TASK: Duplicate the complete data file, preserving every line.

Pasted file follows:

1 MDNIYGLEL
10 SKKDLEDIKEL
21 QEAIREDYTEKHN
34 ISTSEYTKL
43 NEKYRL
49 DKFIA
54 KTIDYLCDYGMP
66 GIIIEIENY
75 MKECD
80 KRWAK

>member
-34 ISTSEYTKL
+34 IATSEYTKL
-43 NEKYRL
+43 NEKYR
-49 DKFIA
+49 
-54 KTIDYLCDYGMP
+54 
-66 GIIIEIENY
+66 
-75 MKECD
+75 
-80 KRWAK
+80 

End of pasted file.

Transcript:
1 MDNIYGLEL
10 SKKDLEDIKEL
21 QEAIREDYTEKHN
34 ISTSEYTKL
43 NEKYRL
49 DKFIA
54 KTIDYLCDYGMP
66 GIIIEIENY
75 MKECD
80 KRWAK

>member
-34 ISTSEYTKL
+34 IATSEYTKL
-43 NEKYRL
+43 NEKYR
-49 DKFIA
+49 
-54 KTIDYLCDYGMP
+54 
-66 GIIIEIENY
+66 
-75 MKECD
+75 
-80 KRWAK
+80 